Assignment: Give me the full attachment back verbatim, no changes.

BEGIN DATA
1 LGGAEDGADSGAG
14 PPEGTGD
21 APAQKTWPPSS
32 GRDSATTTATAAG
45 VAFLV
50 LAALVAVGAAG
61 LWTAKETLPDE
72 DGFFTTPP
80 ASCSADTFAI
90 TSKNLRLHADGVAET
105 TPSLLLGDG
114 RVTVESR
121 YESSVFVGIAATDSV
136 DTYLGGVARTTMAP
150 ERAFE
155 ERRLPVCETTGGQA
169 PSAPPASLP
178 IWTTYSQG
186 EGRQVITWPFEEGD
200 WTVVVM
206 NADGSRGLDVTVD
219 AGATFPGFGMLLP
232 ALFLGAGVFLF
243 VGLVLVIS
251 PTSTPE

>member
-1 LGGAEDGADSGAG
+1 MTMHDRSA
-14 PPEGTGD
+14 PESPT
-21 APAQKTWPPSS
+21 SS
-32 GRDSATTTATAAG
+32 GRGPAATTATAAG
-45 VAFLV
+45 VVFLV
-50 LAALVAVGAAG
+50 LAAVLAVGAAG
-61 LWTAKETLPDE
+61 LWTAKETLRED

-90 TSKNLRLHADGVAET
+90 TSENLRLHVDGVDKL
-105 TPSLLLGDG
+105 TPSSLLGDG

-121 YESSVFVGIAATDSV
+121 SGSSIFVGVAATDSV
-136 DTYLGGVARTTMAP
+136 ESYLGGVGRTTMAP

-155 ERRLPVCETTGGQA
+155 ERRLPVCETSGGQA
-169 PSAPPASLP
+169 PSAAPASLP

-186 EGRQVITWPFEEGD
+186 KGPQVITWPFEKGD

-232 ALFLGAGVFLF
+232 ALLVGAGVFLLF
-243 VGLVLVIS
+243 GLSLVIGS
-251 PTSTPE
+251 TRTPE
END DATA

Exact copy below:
1 LGGAEDGADSGAG
14 PPEGTGD
21 APAQKTWPPSS
32 GRDSATTTATAAG
45 VAFLV
50 LAALVAVGAAG
61 LWTAKETLPDE
72 DGFFTTPP
80 ASCSADTFAI
90 TSKNLRLHADGVAET
105 TPSLLLGDG
114 RVTVESR
121 YESSVFVGIAATDSV
136 DTYLGGVARTTMAP
150 ERAFE
155 ERRLPVCETTGGQA
169 PSAPPASLP
178 IWTTYSQG
186 EGRQVITWPFEEGD
200 WTVVVM
206 NADGSRGLDVTVD
219 AGATFPGFGMLLP
232 ALFLGAGVFLF
243 VGLVLVIS
251 PTSTPE

>member
-1 LGGAEDGADSGAG
+1 MTMHDRSA
-14 PPEGTGD
+14 PESPT
-21 APAQKTWPPSS
+21 SS
-32 GRDSATTTATAAG
+32 GRGPAATTATAAG
-45 VAFLV
+45 VVFLV
-50 LAALVAVGAAG
+50 LAAVLAVGAAG
-61 LWTAKETLPDE
+61 LWTAKETLRED

-90 TSKNLRLHADGVAET
+90 TSENLRLHVDGVDKL
-105 TPSLLLGDG
+105 TPSSLLGDG

-121 YESSVFVGIAATDSV
+121 SGSSIFVGVAATDSV
-136 DTYLGGVARTTMAP
+136 ESYLGGVGRTTMAP

-155 ERRLPVCETTGGQA
+155 ERRLPVCETSGGQA
-169 PSAPPASLP
+169 PSAAPASLP

-186 EGRQVITWPFEEGD
+186 KGPQVITWPFEKGD

-232 ALFLGAGVFLF
+232 ALLVGAGVFLLF
-243 VGLVLVIS
+243 GLSLVIGS
-251 PTSTPE
+251 TRTPE